Regulator raises questions about future Internet services as 'dark cloud' looms

OTTAWA -- A "cloud of uncertainty" hangs over public consultations launched Thursday on whether Canadians are getting the Internet services they need and want, says an advocate for better online access.

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The latest in a series of telecommunications consultations by the CRTC asks consumers what telecom services they consider necessary, what they rely on most and whether the cost of those services should be the same everywhere.

A survey that's part of the consultations also asks whose responsibility it should be to ensure a minimum standard of Internet service, particularly in rural and remote areas -- market forces, government, the CRTC or a combination of the three.

The consultations take place while a major Internet service provider, Bell Canada, is appealing a 2015 CRTC ruling that would force the telecom giant to share its high-speed infrastructure with other carriers on a wholesale basis.

Bell's appeal to Prime Minister Justin Trudeau's cabinet is casting a shadow over the outcome of public hearings set for April that will wrap up the consultation process, says Josh Tabish of OpenMedia.

"It's tricky to make arguments about the types of services Canadians have and will have available to them while Bell is trying to restrict the range of services that will be made available and reshape the marketplace in their favour as this consultation is going on," Tabish said.

"Bell's appeal has placed a kind of dark cloud of uncertainty over the hearing that makes it much more difficult for the commission to decide what options will and won't be available to Canadians."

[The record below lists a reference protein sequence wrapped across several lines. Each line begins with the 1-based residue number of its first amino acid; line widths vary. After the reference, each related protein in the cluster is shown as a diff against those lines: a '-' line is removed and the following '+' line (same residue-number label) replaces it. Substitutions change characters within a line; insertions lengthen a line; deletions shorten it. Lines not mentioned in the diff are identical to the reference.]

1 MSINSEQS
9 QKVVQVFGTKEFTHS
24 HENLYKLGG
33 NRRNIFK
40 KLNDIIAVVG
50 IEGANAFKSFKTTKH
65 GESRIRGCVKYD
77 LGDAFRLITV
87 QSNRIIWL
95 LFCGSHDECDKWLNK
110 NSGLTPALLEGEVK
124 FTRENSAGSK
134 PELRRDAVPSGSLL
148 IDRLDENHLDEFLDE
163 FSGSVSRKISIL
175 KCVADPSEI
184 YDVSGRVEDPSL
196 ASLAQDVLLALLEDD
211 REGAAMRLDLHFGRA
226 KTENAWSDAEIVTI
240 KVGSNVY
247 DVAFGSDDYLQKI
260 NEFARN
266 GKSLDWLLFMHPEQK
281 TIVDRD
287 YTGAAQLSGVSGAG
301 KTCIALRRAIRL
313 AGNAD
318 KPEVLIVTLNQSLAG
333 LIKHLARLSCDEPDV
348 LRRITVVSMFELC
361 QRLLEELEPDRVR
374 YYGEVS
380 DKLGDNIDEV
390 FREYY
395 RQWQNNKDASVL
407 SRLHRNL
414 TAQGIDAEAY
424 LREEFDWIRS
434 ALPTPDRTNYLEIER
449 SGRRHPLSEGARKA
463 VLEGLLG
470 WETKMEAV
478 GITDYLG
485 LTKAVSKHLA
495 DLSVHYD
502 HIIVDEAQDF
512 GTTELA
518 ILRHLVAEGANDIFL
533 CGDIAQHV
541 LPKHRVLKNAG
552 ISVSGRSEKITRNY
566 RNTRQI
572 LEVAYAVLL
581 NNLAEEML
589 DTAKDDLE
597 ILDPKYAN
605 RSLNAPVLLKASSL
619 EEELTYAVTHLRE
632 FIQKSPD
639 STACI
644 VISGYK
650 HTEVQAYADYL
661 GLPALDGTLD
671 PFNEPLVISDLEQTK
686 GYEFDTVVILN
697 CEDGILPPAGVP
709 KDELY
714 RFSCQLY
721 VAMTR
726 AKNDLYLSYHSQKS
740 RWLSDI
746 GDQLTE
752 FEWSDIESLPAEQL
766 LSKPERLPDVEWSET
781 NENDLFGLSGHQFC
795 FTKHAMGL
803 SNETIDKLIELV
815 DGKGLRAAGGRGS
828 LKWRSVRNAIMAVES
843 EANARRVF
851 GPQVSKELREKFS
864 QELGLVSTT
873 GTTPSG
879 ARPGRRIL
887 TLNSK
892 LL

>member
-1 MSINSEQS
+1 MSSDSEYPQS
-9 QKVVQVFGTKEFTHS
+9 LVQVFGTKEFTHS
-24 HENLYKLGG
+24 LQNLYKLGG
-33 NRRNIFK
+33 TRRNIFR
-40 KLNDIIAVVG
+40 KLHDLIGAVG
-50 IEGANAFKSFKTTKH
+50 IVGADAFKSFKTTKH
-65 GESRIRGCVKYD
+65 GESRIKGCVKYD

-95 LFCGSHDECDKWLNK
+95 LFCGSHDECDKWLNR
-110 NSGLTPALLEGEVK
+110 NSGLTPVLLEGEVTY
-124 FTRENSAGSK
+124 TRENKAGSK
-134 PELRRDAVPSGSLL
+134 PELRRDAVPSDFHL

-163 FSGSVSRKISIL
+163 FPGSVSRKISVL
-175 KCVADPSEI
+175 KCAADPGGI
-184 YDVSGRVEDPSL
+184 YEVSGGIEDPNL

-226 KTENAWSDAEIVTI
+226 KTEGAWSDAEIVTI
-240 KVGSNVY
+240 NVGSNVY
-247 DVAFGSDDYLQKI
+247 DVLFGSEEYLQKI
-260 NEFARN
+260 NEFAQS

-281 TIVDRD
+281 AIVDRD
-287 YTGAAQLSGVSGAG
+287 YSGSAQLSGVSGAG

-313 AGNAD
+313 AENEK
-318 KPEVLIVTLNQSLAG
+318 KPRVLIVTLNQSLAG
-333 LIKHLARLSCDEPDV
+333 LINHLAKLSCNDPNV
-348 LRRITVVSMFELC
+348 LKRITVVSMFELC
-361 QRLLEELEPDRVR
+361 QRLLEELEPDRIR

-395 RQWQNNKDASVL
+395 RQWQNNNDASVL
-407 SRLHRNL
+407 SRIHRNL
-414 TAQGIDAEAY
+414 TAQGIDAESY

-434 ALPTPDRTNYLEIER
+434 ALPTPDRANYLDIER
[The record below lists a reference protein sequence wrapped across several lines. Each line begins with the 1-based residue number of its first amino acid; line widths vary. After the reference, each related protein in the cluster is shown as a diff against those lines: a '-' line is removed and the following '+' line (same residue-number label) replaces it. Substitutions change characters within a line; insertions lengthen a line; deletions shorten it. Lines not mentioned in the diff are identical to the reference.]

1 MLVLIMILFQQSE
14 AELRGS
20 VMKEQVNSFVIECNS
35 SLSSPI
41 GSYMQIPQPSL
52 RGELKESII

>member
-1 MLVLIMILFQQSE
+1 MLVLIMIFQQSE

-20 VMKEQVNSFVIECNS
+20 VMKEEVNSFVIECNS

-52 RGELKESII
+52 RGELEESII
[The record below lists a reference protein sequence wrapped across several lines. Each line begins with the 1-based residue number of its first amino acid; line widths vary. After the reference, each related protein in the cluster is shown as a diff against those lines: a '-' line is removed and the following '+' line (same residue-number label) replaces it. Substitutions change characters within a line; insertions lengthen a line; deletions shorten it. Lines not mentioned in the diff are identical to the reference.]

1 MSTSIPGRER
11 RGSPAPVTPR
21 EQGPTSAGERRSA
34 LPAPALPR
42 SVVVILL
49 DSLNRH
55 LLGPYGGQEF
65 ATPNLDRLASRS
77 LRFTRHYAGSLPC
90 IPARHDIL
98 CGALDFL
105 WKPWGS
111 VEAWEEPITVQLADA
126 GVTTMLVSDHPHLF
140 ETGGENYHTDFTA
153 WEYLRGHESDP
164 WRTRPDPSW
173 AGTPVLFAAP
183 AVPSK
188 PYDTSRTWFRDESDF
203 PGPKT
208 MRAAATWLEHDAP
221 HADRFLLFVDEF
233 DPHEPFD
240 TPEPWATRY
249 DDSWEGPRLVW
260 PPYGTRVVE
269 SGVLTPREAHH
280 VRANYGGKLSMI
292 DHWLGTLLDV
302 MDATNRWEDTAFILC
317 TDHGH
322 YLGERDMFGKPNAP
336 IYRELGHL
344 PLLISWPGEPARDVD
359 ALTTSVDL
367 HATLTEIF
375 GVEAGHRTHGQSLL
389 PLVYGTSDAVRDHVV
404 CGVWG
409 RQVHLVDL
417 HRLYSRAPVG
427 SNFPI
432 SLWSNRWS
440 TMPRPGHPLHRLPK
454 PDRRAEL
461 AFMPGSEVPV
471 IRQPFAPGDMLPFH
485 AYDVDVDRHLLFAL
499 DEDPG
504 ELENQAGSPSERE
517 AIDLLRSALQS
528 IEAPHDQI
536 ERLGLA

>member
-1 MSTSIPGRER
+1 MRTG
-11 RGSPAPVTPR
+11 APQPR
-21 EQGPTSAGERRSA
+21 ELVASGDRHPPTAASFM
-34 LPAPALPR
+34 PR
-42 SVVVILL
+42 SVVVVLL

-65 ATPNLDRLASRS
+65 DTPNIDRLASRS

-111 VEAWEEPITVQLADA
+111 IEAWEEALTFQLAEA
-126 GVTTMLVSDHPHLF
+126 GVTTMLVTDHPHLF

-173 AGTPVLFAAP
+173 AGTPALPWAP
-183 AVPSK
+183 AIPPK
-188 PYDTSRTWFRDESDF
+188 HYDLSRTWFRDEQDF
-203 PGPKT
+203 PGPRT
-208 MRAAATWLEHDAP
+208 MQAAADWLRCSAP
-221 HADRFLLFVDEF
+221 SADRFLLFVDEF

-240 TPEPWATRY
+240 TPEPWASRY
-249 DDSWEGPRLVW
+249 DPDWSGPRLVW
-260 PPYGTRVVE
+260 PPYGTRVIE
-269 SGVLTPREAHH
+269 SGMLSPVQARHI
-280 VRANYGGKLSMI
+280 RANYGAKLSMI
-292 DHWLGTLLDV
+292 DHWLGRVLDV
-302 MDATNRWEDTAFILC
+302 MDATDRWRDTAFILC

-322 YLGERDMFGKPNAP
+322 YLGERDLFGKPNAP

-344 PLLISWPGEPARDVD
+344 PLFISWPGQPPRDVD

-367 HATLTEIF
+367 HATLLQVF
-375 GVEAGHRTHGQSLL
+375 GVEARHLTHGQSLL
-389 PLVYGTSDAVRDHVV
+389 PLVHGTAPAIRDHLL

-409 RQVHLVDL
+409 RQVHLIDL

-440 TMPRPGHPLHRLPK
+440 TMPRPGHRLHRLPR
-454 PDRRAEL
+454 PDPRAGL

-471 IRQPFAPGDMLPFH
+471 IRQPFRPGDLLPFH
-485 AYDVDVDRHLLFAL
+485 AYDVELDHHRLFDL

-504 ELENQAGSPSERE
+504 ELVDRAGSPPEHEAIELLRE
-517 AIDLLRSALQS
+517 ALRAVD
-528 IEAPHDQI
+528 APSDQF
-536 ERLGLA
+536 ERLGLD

Aiming to foster a more competitive market, the CRTC announced policy measures last July that would force Bell and other telecom giants to give independent Internet providers access to their fibre-optic infrastructure on a wholesale basis.

The policy was similar to the approach used for gaining access to slower DSL broadband connections that helped small, independent Internet service providers (ISPs) to compete with the bigger players.

Bell has asked the new Liberal government to overrule the decision, warning that the policy could force it to stop investing in state-of-the-art technology, thereby slowing innovation.

Canada needs an Internet policy focused on growth and investment, a Bell spokeswoman said.

"It's network providers like Bell that invest the billions of dollars in advanced networks that have made Canada a global leader in broadband communications," Jacqueline Michelis said Thursday in an email statement.

"It's long been federal policy to encourage investment and we don't agree that companies that plan to invest little or nothing should simply be allowed to ride on the networks we and other committed companies have built."

Some large business groups and technology companies with strong ties to Bell, such as Cisco and BlackBerry, support the appeal.

But consumer groups, independent Internet service providers, some cable providers and the Canadian Federation of Independent Business are lining up behind the telecom regulator.

The appeal has also seen some big cities pitted against each other. Toronto and Ottawa have submitted letters in support of Bell, while the mayor of Calgary has opposed it.

For CRTC chairman Jean-Pierre Blais, it's full steam ahead toward modernizing the rules governing Internet access, regardless of the appeal.

And he urged Internet end-users and those who didn't take part in the hearings that led to the July decision to speak up now about the online services they want.

"I must admit that I was surprised that some of the people that filed positions in the petition to cabinet had not even bothered participating in our very open process," Blais told The Canadian Press.

"Right now, (Bell) has filed it, but it doesn't make it that they've won ... so I'm quite serene and confident that we made the right decision. And we will move forward."



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